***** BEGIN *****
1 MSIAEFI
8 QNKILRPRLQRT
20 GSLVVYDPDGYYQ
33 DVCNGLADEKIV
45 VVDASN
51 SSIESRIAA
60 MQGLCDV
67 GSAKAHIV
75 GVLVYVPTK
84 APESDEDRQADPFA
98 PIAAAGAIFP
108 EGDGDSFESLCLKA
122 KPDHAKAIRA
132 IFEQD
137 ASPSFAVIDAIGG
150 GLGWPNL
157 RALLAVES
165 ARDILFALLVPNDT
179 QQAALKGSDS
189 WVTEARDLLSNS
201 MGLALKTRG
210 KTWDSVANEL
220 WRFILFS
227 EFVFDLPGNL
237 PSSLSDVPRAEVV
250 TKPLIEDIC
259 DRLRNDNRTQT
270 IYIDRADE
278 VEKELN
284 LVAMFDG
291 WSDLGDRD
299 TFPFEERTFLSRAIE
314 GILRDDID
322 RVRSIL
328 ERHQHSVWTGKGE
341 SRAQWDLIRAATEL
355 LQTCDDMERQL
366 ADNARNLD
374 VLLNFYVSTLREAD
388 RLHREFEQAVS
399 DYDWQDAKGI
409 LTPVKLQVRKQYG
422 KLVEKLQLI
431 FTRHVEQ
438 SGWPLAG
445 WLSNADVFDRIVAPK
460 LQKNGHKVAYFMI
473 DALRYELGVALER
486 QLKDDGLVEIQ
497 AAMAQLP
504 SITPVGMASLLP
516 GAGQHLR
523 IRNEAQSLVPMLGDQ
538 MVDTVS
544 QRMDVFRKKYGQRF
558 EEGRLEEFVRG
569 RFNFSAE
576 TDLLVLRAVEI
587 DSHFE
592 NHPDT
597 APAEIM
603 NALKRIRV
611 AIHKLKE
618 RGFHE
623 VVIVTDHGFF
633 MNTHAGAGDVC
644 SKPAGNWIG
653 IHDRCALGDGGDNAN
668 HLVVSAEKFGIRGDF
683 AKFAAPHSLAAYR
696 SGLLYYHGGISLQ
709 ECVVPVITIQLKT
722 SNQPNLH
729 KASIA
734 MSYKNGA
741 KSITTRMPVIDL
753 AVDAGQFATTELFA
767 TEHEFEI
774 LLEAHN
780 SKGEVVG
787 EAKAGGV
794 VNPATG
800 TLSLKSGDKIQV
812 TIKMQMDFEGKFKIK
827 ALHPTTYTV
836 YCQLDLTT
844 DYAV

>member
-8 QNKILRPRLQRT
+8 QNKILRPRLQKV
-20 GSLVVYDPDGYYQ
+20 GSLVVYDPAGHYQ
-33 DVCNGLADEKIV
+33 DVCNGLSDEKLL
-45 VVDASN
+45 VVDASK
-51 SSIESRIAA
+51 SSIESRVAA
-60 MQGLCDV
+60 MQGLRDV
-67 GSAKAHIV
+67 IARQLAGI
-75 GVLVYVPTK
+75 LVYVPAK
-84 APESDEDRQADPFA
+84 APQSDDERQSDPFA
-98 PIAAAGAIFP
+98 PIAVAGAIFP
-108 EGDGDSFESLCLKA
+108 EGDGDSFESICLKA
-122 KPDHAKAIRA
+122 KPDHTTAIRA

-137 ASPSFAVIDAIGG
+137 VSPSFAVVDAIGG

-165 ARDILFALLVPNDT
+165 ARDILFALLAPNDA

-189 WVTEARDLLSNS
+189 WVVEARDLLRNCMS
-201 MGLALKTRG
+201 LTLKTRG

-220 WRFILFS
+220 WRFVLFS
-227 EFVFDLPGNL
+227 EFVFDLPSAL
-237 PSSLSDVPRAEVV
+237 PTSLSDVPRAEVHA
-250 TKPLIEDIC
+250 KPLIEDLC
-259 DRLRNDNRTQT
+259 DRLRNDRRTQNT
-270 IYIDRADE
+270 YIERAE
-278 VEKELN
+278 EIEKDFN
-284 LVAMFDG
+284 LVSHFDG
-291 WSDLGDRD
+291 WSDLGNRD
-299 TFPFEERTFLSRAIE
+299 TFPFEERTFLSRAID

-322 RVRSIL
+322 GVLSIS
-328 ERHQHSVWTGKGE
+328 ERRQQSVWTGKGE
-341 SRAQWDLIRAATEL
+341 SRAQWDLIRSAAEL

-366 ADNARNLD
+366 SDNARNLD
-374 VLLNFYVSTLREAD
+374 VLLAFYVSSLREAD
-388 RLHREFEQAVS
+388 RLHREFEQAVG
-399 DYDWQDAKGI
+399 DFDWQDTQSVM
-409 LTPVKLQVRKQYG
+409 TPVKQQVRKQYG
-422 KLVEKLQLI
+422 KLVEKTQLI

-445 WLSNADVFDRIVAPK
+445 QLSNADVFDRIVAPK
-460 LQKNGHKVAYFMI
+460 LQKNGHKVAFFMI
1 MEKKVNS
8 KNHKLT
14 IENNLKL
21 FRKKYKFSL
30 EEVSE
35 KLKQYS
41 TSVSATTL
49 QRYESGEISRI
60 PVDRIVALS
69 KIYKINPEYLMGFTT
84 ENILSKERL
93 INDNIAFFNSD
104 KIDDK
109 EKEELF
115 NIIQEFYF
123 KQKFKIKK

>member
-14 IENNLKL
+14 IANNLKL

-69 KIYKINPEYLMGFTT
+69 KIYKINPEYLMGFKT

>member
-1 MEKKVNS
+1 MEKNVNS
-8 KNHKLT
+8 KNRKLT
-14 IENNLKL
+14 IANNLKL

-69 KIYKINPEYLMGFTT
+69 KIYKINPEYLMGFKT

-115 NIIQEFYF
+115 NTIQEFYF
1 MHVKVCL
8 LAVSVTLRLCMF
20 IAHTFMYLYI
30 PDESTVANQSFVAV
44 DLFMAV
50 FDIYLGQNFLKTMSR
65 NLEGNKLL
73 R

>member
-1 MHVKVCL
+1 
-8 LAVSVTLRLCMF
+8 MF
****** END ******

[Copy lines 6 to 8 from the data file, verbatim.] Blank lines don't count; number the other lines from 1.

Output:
51 SSIESRIAA
60 MQGLCDV
67 GSAKAHIV